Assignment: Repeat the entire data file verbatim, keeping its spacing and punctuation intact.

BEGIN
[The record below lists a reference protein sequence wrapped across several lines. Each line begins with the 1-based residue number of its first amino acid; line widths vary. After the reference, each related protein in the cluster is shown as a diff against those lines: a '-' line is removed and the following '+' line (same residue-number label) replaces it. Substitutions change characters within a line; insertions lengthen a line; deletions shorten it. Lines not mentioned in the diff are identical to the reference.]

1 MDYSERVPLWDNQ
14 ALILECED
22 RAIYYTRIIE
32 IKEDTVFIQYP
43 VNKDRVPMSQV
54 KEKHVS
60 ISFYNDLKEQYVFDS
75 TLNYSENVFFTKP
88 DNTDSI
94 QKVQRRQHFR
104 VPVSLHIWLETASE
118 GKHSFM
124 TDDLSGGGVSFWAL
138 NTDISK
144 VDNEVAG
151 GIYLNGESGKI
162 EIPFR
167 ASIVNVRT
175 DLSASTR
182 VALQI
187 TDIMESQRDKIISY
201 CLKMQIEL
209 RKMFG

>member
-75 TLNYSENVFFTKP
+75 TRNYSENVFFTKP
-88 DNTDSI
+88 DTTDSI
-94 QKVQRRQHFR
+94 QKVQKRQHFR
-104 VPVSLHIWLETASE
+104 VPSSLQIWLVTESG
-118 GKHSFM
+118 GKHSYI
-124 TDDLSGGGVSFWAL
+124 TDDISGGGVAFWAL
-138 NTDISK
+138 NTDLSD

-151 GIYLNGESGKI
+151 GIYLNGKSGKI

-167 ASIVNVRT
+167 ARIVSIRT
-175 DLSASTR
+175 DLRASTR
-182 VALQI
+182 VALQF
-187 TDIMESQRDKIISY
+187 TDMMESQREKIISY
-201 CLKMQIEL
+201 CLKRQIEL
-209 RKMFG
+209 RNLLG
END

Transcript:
[The record below lists a reference protein sequence wrapped across several lines. Each line begins with the 1-based residue number of its first amino acid; line widths vary. After the reference, each related protein in the cluster is shown as a diff against those lines: a '-' line is removed and the following '+' line (same residue-number label) replaces it. Substitutions change characters within a line; insertions lengthen a line; deletions shorten it. Lines not mentioned in the diff are identical to the reference.]

1 MDYSERVPLWDNQ
14 ALILECED
22 RAIYYTRIIE
32 IKEDTVFIQYP
43 VNKDRVPMSQV
54 KEKHVS
60 ISFYNDLKEQYVFDS
75 TLNYSENVFFTKP
88 DNTDSI
94 QKVQRRQHFR
104 VPVSLHIWLETASE
118 GKHSFM
124 TDDLSGGGVSFWAL
138 NTDISK
144 VDNEVAG
151 GIYLNGESGKI
162 EIPFR
167 ASIVNVRT
175 DLSASTR
182 VALQI
187 TDIMESQRDKIISY
201 CLKMQIEL
209 RKMFG

>member
-75 TLNYSENVFFTKP
+75 TRNYSENVFFTKP
-88 DNTDSI
+88 DTTDSI
-94 QKVQRRQHFR
+94 QKVQKRQHFR
-104 VPVSLHIWLETASE
+104 VPSSLQIWLVTESG
-118 GKHSFM
+118 GKHSYI
-124 TDDLSGGGVSFWAL
+124 TDDISGGGVAFWAL
-138 NTDISK
+138 NTDLSD

-151 GIYLNGESGKI
+151 GIYLNGKSGKI

-167 ASIVNVRT
+167 ARIVSIRT
-175 DLSASTR
+175 DLRASTR
-182 VALQI
+182 VALQF
-187 TDIMESQRDKIISY
+187 TDMMESQREKIISY
-201 CLKMQIEL
+201 CLKRQIEL
-209 RKMFG
+209 RNLLG